A California native with a timeless sensibility, Kendall Wilkinson has emerged as one of the nation’s most celebrated interior designers. Establishing her eponymous San Francisco firm in 1992, Kendall creates bespoke residences with an emphasis on beauty and comfort. Her oeuvre ranges from Pacific Heights estates to coastal Mexican vacation getaways.

Capture Kendall’s classical design sense with her personally selected pieces from Sotheby’s Home.

How did you discover your passion for design?
My mother was an interior designer, so I grew up surrounded by her work and influence. The real spark was when I studied abroad in Paris. I studied the city’s architecture, antiques and decorative arts, and fell in love with it all. That is the moment when my passion for design took over, and I knew I wanted to start a career in design.

What is your favorite decorative object at home?
I have a photograph that was taken by my dear friend Barbara Vaughn. It is of water reflections in Sausalito and has such an elegant and calming presence. I believe that pieces with a story or a deeper connection bring us the most joy.

Is design an art or a science?
Design is art and science. Some principles are based on research, such as color theory and the effects of lighting on moods and our emotional well-being. The art is in blending that knowledge with the creative process to produce harmonious interiors.

Do you have any go-to color or pattern combinations?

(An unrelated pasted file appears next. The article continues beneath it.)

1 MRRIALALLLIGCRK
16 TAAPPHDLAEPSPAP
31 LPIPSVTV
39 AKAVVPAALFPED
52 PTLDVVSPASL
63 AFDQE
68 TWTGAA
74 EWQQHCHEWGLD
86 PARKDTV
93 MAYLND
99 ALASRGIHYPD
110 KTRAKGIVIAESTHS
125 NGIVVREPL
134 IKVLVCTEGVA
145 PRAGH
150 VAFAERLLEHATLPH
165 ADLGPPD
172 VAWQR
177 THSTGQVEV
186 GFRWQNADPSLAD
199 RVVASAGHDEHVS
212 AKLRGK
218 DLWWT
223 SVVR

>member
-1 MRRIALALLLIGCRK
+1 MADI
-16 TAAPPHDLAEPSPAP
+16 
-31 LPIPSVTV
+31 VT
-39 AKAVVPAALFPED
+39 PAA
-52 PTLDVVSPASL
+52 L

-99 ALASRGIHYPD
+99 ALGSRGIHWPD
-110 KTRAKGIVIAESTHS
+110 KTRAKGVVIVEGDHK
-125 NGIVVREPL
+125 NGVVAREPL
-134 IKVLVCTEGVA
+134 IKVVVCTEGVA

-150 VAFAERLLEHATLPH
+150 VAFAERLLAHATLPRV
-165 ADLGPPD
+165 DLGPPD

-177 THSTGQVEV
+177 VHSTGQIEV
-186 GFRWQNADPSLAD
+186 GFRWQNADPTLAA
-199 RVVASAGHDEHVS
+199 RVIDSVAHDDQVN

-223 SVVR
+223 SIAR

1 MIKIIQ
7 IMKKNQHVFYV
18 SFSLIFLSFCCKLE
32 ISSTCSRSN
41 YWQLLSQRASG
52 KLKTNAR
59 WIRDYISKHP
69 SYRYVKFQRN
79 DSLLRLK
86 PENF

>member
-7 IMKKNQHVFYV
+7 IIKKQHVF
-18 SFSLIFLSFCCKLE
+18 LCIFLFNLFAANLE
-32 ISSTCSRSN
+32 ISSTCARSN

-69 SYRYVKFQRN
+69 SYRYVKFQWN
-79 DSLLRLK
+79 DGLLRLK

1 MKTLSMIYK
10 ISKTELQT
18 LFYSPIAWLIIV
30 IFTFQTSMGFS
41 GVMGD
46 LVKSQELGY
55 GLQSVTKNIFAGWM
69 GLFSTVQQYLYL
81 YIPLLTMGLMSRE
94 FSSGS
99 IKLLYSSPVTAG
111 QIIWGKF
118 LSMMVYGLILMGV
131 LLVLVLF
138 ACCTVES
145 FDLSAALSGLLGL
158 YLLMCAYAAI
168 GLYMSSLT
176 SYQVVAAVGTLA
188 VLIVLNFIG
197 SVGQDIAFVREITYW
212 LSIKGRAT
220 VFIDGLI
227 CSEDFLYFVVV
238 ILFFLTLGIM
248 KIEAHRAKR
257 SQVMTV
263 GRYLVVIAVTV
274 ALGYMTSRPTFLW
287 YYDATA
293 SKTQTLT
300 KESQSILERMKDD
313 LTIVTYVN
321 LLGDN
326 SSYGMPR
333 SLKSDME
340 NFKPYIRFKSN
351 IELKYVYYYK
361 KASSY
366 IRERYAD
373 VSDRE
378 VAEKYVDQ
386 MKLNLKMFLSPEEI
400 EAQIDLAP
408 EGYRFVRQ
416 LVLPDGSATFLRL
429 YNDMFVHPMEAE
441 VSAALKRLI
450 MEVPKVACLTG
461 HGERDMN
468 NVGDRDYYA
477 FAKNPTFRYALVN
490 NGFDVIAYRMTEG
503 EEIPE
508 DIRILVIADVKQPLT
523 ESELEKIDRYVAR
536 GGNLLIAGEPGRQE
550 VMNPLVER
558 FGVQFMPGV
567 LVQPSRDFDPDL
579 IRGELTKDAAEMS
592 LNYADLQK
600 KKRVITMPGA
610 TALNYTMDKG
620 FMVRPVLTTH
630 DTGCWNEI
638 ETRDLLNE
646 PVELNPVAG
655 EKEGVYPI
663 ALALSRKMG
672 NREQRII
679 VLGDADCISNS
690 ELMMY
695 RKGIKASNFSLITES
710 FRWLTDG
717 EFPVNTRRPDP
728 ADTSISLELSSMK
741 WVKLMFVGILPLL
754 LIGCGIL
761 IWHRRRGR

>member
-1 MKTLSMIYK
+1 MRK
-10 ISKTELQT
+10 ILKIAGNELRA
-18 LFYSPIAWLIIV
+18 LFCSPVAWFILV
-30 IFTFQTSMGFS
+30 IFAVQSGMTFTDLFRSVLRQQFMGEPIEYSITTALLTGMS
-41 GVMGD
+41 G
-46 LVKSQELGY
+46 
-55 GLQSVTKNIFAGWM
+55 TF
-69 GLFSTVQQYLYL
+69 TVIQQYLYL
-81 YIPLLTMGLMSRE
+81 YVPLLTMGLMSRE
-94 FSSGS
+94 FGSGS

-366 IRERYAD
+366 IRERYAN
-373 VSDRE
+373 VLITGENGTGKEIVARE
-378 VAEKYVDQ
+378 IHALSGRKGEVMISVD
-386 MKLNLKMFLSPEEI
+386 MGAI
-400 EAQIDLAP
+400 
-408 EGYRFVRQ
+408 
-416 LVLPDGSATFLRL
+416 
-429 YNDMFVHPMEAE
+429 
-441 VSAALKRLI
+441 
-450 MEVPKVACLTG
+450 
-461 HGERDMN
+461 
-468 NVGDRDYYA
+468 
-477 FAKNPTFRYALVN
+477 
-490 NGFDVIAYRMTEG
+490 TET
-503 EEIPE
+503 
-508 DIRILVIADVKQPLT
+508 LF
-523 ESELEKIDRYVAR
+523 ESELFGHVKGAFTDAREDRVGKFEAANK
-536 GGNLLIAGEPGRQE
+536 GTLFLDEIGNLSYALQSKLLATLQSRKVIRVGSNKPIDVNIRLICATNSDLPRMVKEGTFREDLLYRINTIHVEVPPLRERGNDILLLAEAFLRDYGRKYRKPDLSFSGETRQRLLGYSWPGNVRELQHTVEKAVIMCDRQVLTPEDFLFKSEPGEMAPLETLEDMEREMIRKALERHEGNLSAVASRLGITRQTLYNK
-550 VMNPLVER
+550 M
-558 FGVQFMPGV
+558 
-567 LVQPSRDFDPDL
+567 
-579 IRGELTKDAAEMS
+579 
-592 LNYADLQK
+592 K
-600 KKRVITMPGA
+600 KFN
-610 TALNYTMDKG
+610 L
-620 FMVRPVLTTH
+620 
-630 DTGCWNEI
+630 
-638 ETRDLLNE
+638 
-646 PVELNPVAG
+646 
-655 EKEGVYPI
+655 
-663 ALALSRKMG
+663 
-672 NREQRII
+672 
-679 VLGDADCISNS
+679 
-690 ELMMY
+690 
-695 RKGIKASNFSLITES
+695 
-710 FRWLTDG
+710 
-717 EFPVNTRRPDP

Blue is a go-to color for me, and most of my projects have that color be a central theme or the “pop” in a room. Interestingly this relates to the science of design, as blue light is integral to our evolution and boosts our attention, memory, energy levels, reaction times and overall mood. Also, it just makes me happy!

When do you consider a completed project a success?
After installation, if my team and I can reflect and say that the client is happy, we were within our timeline and budget, and our design is “timeless,” it is a success.

Photo by Lisa Romerein

Share your biggest design secret.
Always ground a room with something vintage or even antique. It will lend a feeling of authenticity and timelessness, no matter how modern the space is. When everything is new, there tends to be a lack of warmth, and the décor can feel a bit contrived.

What is the most common design mistake you see?
The biggest mistake I continuously see is improper scale. The scale of pieces and how they relate to one another can make or break any room! It doesn’t matter how beautiful the architecture is, how luxurious the fabrics are or how perfect the lighting is. If the scale is wrong, the entire design suffers.

How do you balance style, comfort and functionality?
Most of our clients have growing families, balancing young children with an active lifestyle filled with lots of entertaining. We start with furniture pieces that the client loves, and then we frequently upholster them in performance fabrics that are very durable while also looking and feeling luxurious. Pieces are even finished with more durable techniques to withstand a child’s birthday party and look elegant for a formal cocktail party. By using the right materials, you can easily strike a balance between all three.

Is there a specific item you typically use as a starting point? (ex: rug, artwork, statement piece, furniture)
We start the design process by asking the client if they currently own anything that they love and want to reuse. Often, that piece, whatever it is, will serve as the de facto starting point. Recently, we had a client who wanted to use their mother’s rug for a room, and luckily the size worked, so we designed this dining room around this sentimental rug.

What do you think about Sotheby’s Home?
We love the vast amount of inventory and the diverse styles and price points, and it’s a veritable cornucopia of good design.

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